The Patent Process
How Long Does it Take to Get a Patent?
The process to get a patent is, unfortunately, not a fast process and can take anywhere from a year to five or six years, or longer depending on how your application is filed and what the backlog is at the US Patent and Trademark Office (USPTO) for your particular technology. As of July, 2022, the USPTO estimates the average time for the USPTO to issue the first Office Action is 20.4 months. The first office action indicates that the negotiation period with the patent examiner is beginning. You can expedite your patent application to have the examination completed within one (1) year by filing an additional government fee. Because the time and money savings associated with expedited patent applications, you should definitely include them as part of your patent strategy. Please discuss options for filing an expedited patent application with your patent attorney.
Does a Rejection Mean Something is Wrong or I Won’t Get a Patent?
No. After the patent application is filed, the USPTO reviews the application to confirm that all of the paperwork rules have been followed, and then a patent examiner examines the patent claims for novelty and non-obviousness. An office action is an explanation of the patent examiner’s best case for why the patent should not be patented. But it is not the end of the application, it is more an invitation to negotiate the patent claims with the examiner. For more information about office actions, please see the related article Understanding Patent Office Actions. In short for purposes of this article, however, when the USPTO issues an office action, the owner, inventors and their patent attorney review the office action and can then take any of several possible paths to responding to the office action.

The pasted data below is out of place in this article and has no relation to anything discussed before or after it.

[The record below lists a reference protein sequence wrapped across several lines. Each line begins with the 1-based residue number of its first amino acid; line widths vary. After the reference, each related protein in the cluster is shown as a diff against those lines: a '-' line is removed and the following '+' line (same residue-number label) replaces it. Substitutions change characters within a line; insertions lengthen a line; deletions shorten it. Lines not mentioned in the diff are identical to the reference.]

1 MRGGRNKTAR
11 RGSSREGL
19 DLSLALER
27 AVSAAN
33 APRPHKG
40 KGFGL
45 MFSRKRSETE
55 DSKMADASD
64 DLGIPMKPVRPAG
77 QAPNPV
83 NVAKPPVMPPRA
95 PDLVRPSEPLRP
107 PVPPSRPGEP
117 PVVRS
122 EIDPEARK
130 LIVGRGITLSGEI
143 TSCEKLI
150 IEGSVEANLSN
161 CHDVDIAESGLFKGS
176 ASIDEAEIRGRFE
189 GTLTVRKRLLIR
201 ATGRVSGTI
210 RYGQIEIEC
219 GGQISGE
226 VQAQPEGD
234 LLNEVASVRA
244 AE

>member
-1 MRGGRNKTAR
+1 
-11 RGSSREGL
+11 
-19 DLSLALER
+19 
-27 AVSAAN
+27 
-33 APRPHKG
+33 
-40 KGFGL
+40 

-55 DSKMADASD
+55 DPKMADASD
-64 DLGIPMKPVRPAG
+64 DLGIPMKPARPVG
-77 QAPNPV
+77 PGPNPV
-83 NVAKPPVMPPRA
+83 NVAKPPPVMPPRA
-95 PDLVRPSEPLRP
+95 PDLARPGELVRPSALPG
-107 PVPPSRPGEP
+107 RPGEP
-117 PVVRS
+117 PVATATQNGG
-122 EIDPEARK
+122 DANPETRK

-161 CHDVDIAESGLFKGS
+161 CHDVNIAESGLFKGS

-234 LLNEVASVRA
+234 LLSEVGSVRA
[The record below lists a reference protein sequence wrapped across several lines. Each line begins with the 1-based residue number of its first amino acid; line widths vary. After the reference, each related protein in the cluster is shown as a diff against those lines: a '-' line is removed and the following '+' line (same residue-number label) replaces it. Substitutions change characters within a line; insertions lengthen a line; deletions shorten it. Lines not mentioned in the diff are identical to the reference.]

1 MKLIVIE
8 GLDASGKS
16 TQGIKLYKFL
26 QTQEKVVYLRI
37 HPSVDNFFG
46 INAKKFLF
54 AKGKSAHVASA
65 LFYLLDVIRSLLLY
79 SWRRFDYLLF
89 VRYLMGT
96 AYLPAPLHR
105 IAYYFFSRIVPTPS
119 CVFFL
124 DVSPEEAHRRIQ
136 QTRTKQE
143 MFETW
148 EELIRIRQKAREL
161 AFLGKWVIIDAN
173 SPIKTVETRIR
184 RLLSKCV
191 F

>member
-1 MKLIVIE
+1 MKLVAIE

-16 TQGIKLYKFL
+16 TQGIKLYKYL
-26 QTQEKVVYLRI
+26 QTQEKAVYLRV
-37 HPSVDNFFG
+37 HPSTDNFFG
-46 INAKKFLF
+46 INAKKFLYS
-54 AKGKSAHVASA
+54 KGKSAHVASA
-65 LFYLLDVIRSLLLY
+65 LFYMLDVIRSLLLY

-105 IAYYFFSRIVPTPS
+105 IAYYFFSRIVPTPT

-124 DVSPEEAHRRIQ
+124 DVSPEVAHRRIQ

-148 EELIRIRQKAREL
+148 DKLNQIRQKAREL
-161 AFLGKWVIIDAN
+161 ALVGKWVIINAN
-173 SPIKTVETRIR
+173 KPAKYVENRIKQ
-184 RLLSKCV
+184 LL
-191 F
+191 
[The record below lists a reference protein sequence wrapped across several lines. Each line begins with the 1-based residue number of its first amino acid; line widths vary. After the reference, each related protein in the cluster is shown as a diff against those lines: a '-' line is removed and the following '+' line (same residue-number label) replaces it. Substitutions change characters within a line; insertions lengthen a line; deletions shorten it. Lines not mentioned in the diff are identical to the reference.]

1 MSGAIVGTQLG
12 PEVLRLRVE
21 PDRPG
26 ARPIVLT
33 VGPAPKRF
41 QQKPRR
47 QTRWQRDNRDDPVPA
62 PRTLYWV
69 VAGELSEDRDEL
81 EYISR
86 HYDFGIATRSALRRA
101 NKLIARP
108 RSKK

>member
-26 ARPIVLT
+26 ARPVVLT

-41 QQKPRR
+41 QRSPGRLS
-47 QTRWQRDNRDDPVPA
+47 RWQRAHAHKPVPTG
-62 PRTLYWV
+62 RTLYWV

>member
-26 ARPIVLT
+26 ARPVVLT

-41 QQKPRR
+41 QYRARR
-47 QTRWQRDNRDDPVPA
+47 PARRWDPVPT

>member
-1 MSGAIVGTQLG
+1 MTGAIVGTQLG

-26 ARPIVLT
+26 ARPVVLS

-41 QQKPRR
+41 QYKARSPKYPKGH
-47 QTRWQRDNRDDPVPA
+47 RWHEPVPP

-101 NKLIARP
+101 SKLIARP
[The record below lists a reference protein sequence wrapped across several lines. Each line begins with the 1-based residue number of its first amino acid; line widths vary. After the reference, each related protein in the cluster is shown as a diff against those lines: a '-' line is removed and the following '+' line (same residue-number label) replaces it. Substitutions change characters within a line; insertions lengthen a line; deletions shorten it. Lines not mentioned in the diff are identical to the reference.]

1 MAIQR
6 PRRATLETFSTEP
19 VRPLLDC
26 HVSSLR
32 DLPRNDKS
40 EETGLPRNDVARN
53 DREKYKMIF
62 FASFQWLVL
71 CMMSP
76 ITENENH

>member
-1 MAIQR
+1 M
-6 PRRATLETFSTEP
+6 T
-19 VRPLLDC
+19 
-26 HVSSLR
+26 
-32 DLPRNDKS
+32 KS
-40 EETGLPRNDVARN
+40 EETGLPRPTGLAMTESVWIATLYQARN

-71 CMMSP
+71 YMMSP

First, call the examiner and discuss the rejection prior to filing a response.
Second, prepare and file a response to the office action rebutting the rejection and/or amending the patent claims to overcome the rejection.
Third, in some cases, and it generally is not the best option, you can re-file the application as a new application that includes more detail about your invention if something is missing that would help you overcome the rejection.
Last, if, after review, you decide that the patent examiner is right and there is nothing novel in the application, you can let the application go abandoned.
Once a “final office action” is received, there are also other options for filing an a request for continued examination or an appeal to continue your patent application process.
A typical office action allows for up to three (3) months to file an appropriate response, with up to an additional three (3) months of possible extension time with payment of additional fees. A patent examiner typically reviews the response within 2-4 months after filing, though that review time can vary considerably.
Notice of Allowance, Issue Fee Payment and Patent Grant
Once the patent owner and the patent examiner come to agreement on an allowable scope of the patent claims, the USPTO issues a Notice of Allowance that gives a three (3) month window to pay the issue fees. After the issue fees are paid, it is typically another 6-8 weeks before the patent is granted. More information about these parts of the process are discussed in the articles titled Patent Issue Notification and Patent Grant Notice.
Patent Monitoring, Enforcement and Maintenance
To enjoy the greatest value from your patent, in addition to using it in your marketing and on your products, you should monitor your competitors and your commercial market to identify patent infringers. Your patent attorney can help you understand what to look for and how to understand your patent to know what to bring to your attorney for review.
To keep your patent alive and enforceable, however, remember to pay the patent maintenance fees at 3.5, 7.5 and 11.5 years from the patent issuing. If you miss a maintenance fee, your patent expires and anyone can now use the inventions in your patent without worry of infringement. Paying the maintenance fees correctly is critical to maintaining your patent rights.
Intellectual Property rights are a large portion of the value of a company, and for many companies, patents are critical to protecting their business markets and giving them a significant market advantage. Please contact a qualified professional at Booth Udall Fuller, PLC with any questions you may have about optimizing the timing of your patents for your company, strategies for establishing and protecting your market monopoly through patents, and any other intellectual property protection or strategy needs.